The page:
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Re: Kurz' Excursions Into Film Film Film at the 2012 IFFR

Post by Colonel Kurz » Mon Jan 30, 2012 11:04 pm

Trip wrote:Sudoeste sounds like a must-see.
Hope he wins the Tiger.
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Re: Kurz' Excursions Into Film Film Film at the 2012 IFFR

Post by Colonel Kurz » Mon Jan 30, 2012 11:14 pm

The Great Northwest (Matt McCormick, 2012, USA):

Basically, this a 70 minute long filmed documentary road trip through the most Northwestern states of America. Except the person travelling is barely seen or heard. Filmmaker Matt McCormick found a scrapbook of a trip four ladies made 50 years ago and decided to follow the book to see what's changed and what stayed the same. He finds tourists everywhere, except in the many near deserted miner and railroad towns. Notable is when he visits Old Faithful, yet never films the geyser, only the rows of gawking tourists waiting for the burst. What makes this documentary most worthwhile are the beautiful (HD?) shots of skies and landscapes. And the longest scene in the movie, when McCormick has to drive through a herd of cows on the road. Everytime he thinks he can speed up, a cow darts right in front. Interesting if you have an interest in this area or like the look of it.

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Re: Kurz' Excursions Into Film Film Film at the 2012 IFFR

Post by Colonel Kurz » Mon Jan 30, 2012 11:18 pm

Play (Ruben Östlund, 2011, Sweden):

Three moderately well to do Swedish boys (two white, one Asian) are harrassed, intimidated and ultimately deftly (without violence or weapons) robbed by five poor black boys. Once again Östlund uses a very distancing style to examine Swedish society, and does so also by throwing in a couple of scenes unrelated to the narrative in which he through dialogue or blatant symbolism ask questions he wants us pondering over that main narrative. Subtle as Nolan and with an alienating style that is at times intriguing but also annoying, Östlunds second film is once again made for people that aren't me. The first mediocre film I've seen at this year's festival.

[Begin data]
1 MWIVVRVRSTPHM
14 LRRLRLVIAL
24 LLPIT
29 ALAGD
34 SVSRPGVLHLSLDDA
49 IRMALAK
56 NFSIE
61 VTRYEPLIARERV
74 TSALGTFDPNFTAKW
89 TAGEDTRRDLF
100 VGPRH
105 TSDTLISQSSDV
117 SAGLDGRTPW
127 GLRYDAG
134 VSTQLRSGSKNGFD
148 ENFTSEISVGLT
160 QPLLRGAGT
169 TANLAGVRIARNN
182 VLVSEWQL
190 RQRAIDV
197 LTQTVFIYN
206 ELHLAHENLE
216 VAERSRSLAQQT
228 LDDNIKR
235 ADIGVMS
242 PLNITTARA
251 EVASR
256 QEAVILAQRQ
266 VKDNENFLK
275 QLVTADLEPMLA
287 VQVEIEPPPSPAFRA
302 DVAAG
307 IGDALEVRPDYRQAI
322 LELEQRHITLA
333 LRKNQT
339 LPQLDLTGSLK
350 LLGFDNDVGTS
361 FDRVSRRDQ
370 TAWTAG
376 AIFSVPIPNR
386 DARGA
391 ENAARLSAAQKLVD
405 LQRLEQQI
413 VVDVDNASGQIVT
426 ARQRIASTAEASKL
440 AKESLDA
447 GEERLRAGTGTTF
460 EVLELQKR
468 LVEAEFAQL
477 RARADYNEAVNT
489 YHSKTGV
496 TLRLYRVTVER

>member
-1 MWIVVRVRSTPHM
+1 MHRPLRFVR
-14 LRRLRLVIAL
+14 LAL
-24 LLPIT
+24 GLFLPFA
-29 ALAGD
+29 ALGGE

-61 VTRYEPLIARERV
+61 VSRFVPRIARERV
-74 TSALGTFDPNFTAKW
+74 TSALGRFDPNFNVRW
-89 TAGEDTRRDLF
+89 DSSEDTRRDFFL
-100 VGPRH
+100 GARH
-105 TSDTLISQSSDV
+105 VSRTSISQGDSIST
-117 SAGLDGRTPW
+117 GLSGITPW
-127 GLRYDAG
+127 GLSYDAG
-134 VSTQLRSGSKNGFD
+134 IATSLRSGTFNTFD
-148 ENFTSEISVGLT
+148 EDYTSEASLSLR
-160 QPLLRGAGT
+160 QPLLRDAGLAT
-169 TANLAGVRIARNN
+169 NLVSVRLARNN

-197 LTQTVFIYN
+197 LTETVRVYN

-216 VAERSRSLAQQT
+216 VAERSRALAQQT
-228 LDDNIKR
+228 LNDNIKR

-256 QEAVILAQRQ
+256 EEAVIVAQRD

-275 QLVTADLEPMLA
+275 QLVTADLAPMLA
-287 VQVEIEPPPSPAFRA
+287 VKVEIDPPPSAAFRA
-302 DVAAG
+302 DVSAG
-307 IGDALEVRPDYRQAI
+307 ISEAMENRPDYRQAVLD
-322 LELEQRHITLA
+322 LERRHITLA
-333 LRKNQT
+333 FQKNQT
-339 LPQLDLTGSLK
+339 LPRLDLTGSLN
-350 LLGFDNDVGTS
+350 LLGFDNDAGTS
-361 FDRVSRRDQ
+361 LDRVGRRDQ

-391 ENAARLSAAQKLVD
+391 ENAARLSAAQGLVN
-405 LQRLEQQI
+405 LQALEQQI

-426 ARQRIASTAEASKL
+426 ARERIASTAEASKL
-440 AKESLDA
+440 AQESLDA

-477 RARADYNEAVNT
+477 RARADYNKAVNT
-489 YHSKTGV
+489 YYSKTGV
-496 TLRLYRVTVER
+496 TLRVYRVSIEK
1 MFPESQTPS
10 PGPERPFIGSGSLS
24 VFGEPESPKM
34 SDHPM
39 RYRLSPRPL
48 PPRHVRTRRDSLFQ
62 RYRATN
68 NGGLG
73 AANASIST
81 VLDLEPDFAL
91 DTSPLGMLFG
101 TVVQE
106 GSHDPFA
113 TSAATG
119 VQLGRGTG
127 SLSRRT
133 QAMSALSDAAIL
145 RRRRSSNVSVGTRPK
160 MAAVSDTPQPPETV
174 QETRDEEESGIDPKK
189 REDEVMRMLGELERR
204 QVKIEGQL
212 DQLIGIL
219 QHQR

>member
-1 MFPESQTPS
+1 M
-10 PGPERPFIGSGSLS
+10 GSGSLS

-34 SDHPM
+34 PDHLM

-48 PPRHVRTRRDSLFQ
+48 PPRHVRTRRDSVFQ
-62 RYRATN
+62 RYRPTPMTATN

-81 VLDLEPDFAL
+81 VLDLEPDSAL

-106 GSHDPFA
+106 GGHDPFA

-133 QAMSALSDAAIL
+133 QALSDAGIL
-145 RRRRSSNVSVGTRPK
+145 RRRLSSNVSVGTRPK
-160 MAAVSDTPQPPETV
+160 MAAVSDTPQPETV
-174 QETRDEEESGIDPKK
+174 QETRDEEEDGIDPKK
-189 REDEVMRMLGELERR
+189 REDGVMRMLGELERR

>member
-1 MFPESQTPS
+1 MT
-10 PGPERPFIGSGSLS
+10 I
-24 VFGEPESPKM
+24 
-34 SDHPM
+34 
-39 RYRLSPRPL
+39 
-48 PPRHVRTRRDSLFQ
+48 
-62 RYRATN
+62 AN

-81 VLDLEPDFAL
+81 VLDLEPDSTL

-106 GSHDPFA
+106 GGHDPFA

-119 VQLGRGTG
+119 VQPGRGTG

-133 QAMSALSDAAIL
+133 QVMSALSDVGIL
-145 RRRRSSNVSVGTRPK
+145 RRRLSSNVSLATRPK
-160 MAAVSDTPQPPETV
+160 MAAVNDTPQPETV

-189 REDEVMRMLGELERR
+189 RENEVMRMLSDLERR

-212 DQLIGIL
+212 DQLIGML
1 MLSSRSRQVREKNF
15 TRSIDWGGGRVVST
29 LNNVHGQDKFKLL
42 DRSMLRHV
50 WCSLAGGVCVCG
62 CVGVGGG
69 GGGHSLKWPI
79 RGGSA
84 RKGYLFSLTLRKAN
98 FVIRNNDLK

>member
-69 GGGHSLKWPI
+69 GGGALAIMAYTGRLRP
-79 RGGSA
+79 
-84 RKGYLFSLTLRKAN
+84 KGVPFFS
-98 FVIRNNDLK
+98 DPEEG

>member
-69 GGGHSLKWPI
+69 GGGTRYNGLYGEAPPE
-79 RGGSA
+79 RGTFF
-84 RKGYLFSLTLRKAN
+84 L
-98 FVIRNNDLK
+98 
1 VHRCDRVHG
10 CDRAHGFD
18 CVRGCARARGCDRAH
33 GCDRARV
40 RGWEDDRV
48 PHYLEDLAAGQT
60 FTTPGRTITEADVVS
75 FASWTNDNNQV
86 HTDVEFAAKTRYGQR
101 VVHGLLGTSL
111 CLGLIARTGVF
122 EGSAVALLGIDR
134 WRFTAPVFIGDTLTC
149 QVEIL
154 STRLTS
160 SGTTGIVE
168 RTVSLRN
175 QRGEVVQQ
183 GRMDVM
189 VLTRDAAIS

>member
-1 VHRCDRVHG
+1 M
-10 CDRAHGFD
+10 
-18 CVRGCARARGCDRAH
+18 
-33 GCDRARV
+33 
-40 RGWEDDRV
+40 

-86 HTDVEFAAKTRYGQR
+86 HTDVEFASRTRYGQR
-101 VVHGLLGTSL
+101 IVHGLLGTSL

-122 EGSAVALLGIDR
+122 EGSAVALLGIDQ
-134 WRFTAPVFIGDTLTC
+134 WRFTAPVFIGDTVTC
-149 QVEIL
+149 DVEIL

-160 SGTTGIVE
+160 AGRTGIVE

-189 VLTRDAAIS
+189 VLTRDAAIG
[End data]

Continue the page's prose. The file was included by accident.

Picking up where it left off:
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Re: Kurz' Excursions Into Film Film Film at the 2012 IFFR

Post by Colonel Kurz » Mon Jan 30, 2012 11:24 pm

La leggenda di Kaspar Hauser [The Legend of Kaspar Hauser] (Davide Manuli, 2012, Italy):

After the last film, this was a shot in the arm. Nonsensical, hilarious and utter lunacy. This is a long way from Werner Herzog's version of the tale of Kaspar Hauser. Here Kaspar is played by a mostly topless woman, though everybody calls her 'boy', and always has headphones with a loose cord hanging from it. Kaspar washes up on the beach of a mysterious, barren Italian island which looks like the locale for a Spaghetti Western. A sheriff, the only American character in the film who gnaws a 'yeah' before and after every sentence, trains Kaspar to be DJ. He is of course played by Vincent Gallo, who also plays his Italian motorcycle helm clad twin brother. Kaspar is almost always dancing or rythmically moving, and Gallo often busts a move too, to the techno of Vitalic that dominates the film. The film mostly consists of surreal conversations and dance scenes, all in very long takes in black and white. Refreshing and at times incredibly funny.

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Re: Kurz' Excursions Into Film Film Film at the 2012 IFFR

Post by Colonel Kurz » Mon Jan 30, 2012 11:40 pm

A Dangerous Method (Cronenberg/Merchant/Ivory):

This wasn't as bad as I feared it would be, but it wasn't exactly good either. For a film about Jung and Freud, this remains quite shallow and basic when it comes to psychoanalysis, and since it seems to be all about conversations about this very subject... It's interesting even as a cursory glance into this world, though, but not that much. The dramatic parts hardly work at all. The only time Cronenberg's usual obsession with the body was visible in this film was in Knightley's confession and in some of the subsequent sex, but it was more like lipservice to Cronenberg than actual Cronenberg.
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Re: Kurz' Excursions Into Film Film Film at the 2012 IFFR

Post by charulata » Tue Jan 31, 2012 12:46 am

Colonel Kurz wrote:La leggenda di Kaspar Hauser [The Legend of Kaspar Hauser] (Davide Manuli, 2012, Italy):

Nonsensical, hilarious and utter lunacy.
Sounds marvelous.
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Re: Kurz' Excursions Into Film Film Film at the 2012 IFFR

Post by Captain Oats » Tue Jan 31, 2012 12:48 am

Discouraging about Play. I'll be giving it a shot during GFF because it's showing for free for some reason.
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Re: Kurz' Excursions Into Film Film Film at the 2012 IFFR

Post by Trip » Tue Jan 31, 2012 12:48 am

Another must-see. This thread is super helpful.